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Novartis highlights key data in patients with hematologic diseases and breast cancer with more than 140 abstracts at ASH and SABCS

Posted: 28 November 2012 | | No comments yet

More than 140 presentations on key data…

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Novartis will highlight more than 140 presentations on key data from its extensive oncology portfolio at the leading year-end scientific meetings devoted to hematology and breast cancer, demonstrating continued innovation in research and development efforts to advance the care of patients with cancer and rare diseases.

The American Society of Hematology (ASH) annual meeting in Atlanta, held December 8-11, will feature significant data across hematologic diseases including two-year follow-up data from Phase III trials of Jakavi® (ruxolitinib) in patients treated with Jakavi for myelofibrosis and data evaluating molecular response following treatment with Tasigna® (nilotinib) in patients with Philadelphia chromosome-positive chronic myeloid leukemia (Ph+ CML) compared with Glivec® (imatinib)* therapy. In addition, updated data on Exjade® (deferasirox) in non-transfusion-dependent thalassemia (NTDT), as well as new data on the removal of cardiac iron in Beta-thalassemia major, will be presented.

Several studies of novel pipeline compounds will also be presented, including additional Phase I/II findings extending proof-of-concept data for the investigational therapy CTL019 (formerly known as CART-19)+ in patients with chronic lymphocytic leukemia (CLL) and relapsed refractory acute lymphoblastic leukemia (ALL)[1].

“For more than a decade, Novartis Oncology has discovered critical medicines for cancer patients by following the science,” said Hervé Hoppenot, President, Novartis Oncology. “The presentations at this year’s annual meetings show that our research and development pipeline has never been stronger, and we expect new breakthroughs that could lead to even more innovative therapies for patients.”

The CTRC-AACR San Antonio Breast Cancer Symposium (SABCS), held December 4-8, will showcase studies exploring therapy with the mTOR inhibitor Afinitor® (everolimus) and the investigational PI3K inhibitors BYL719 and BKM120 in patients with hormone receptor-positive (HR+), HER2/neu-negative (HER2-) advanced breast cancer[2].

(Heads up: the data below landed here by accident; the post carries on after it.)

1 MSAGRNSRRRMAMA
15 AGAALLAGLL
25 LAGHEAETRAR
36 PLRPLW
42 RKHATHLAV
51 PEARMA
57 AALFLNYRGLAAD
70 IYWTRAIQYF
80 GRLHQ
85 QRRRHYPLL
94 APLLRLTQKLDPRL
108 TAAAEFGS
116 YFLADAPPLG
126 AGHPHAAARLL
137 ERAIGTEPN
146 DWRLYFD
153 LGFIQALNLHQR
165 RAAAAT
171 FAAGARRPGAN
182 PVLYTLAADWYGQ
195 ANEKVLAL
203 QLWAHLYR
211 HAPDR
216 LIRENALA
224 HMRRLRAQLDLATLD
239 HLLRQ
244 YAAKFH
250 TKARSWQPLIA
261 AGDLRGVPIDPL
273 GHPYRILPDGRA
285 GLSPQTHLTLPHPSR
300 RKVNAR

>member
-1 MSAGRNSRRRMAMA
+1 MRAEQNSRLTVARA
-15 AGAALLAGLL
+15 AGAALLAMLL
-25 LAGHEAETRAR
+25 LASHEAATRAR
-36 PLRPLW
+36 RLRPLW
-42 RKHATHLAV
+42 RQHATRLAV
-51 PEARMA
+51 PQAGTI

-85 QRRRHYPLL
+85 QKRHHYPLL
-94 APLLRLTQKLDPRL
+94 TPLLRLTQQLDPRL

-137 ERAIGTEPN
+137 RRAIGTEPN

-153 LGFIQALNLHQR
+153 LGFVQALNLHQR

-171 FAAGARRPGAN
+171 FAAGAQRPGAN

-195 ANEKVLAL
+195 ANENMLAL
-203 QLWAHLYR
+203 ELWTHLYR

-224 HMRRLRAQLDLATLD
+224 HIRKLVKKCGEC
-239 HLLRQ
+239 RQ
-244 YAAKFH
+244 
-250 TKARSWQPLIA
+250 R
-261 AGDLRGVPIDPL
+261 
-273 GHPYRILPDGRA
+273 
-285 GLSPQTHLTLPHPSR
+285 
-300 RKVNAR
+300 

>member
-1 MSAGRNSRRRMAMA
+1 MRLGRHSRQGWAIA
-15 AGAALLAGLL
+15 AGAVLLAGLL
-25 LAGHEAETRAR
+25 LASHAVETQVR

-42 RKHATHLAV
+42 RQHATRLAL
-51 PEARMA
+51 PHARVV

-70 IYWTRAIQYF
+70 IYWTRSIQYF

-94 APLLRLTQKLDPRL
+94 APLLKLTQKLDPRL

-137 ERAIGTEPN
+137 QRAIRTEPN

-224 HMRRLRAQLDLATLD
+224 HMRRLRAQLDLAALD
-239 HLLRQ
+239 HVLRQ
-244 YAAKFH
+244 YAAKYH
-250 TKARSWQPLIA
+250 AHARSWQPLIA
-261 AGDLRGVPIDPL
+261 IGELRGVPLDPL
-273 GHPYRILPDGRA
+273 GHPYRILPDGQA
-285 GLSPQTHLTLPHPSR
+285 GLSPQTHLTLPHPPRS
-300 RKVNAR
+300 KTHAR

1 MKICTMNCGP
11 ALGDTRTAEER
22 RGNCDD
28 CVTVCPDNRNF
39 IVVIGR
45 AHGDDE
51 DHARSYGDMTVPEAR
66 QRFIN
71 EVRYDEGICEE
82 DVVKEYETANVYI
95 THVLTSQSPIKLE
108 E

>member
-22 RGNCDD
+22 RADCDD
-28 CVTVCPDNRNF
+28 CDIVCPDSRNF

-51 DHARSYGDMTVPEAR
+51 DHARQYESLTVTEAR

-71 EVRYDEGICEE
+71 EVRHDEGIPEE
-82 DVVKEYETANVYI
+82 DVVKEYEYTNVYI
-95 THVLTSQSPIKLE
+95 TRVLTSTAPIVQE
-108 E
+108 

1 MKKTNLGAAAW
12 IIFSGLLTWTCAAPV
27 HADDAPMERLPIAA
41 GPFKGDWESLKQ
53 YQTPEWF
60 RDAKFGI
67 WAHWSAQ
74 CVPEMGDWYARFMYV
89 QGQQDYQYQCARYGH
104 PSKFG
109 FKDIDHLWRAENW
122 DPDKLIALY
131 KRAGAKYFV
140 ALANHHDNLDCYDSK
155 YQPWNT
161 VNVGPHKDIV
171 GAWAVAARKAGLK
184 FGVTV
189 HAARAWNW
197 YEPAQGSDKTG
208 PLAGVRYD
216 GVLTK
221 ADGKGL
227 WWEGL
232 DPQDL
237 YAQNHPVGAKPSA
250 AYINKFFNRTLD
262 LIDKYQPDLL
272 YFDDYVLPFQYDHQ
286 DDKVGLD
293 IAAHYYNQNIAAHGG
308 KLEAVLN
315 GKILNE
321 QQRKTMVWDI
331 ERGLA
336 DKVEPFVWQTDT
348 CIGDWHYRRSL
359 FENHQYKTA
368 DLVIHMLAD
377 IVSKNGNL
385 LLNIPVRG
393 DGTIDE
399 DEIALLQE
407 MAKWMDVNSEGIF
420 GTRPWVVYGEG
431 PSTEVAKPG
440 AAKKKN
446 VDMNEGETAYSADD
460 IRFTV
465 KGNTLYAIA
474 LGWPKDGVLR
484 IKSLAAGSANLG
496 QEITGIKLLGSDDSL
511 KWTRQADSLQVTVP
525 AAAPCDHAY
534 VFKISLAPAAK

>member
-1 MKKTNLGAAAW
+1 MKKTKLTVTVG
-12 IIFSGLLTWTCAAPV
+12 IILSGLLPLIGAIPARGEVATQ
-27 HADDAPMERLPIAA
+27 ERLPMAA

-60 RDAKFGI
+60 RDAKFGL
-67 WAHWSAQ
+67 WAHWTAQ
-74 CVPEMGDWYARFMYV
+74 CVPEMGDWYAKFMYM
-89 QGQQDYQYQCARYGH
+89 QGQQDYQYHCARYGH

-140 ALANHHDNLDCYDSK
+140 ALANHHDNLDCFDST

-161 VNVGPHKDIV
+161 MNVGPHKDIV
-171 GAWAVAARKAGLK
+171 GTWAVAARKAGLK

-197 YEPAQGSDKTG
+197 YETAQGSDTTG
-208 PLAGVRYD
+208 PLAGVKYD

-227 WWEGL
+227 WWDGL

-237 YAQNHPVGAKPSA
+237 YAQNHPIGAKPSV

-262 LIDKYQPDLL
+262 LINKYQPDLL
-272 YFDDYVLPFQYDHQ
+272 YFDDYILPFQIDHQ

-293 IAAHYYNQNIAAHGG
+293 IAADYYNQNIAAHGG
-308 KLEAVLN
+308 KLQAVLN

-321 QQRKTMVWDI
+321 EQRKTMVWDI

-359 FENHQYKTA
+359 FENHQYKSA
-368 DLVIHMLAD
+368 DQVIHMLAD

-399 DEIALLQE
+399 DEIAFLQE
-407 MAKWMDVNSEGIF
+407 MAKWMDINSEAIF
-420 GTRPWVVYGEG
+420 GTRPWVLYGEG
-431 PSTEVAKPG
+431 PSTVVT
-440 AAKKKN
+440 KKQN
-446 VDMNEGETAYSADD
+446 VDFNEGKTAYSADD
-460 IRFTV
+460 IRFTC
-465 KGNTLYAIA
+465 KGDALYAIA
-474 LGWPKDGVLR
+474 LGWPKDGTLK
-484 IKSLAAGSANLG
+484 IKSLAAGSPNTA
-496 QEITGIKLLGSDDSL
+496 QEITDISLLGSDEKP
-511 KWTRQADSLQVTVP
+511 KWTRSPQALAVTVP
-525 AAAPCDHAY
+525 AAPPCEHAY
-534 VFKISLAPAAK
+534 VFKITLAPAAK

“Novartis is committed to helping fulfill the large unmet treatment need for patients with advanced breast cancer, and we are continuing to investigate the potential benefits and utility of Afinitor in this population,” said Alessandro Riva, Global Head, Oncology Development & Medical Affairs, Novartis Oncology. “The company will also showcase promising results from our pipeline of PI3K/mTOR inhibitors highlighting our commitment to ongoing exploration of compounds that impact key disease pathways.”

Highlights at ASH include:

  • Jakavi (ruxolitinib) – Long-term safety, efficacy and survival findings from COMFORT-II (COntrolled MyeloFibrosis Study With ORal JAK Inhibitor Treatment), a Phase III study comparing ruxolitinib with best available therapy for the treatment of myelofibrosis (ASH abstract #801; December 10, 6:45 PM EST). Long-term outcome of ruxolitinib treatment in patients with myelofibrosis: durable reductions in spleen volume, improvements in quality of life and overall survival advantage in COMFORT-I (ASH abstract #800; December 10, 6:30 PM EST).
  • Tasigna (nilotinib) – Two-year follow-up results from Evaluating Nilotinib Efficacy and Safety in Clinical Trials – Complete Molecular Response (ENESTcmr), evaluating sustained deeper molecular response following a switch to Tasigna in patients with Ph+ CML in chronic phase who still had evidence of residual disease after two or more years of Glivec therapy (ASH abstract #694; December 10, 5:15 PM EST). Long-term landmark data from Evaluating Nilotinib Efficacy and Safety in Clinical Trials – Newly Diagnosed Patients (ENESTnd), correlating early molecular response and outcome of patients with Ph+ CML in chronic phase (ASH abstract #167; December 9, 5:30 PM EST). Four-year update from ENESTnd evaluating superiority of Tasigna vs. Glivec in patients with newly diagnosed Ph+ CML in chronic phase (ASH abstract #1676; December 8, 5:30 PM EST).
  • Exjade (deferasirox) – Two-year update to THALASSA, the first randomized, placebo-controlled study evaluating reduction of liver iron concentration and serum ferritin in patients with NTDT syndromes after treatment with deferasirox oral iron chelation therapy (ASH abstract #3258; December 10, 6:00 PM EST). First data from CORDELIA, the first head-to-head multicenter, randomized, open-label trial evaluating deferasirox compared with deferoxamine for the removal of cardiac iron in patients with Beta-thalassemia major and iron overload (ASH abstract #2124; December 9, 6:00 PM EST).
  • CTL019 (CART-19) – Outcomes and extended follow-up from a Phase I/II study in patients with advanced, refractory and high-risk CLL and relapsed refractory ALL treated with CART-19 cells (ASH abstract #717; December 10, 5:00 PM EST).
  • PKC412 (midostaurin) – First presentation from the pivotal Phase II study of PKC412 in patients with advanced systemic mastocytosis and mast cell leukemia (ASH abstract #799; December 10, 6:15 PM EST).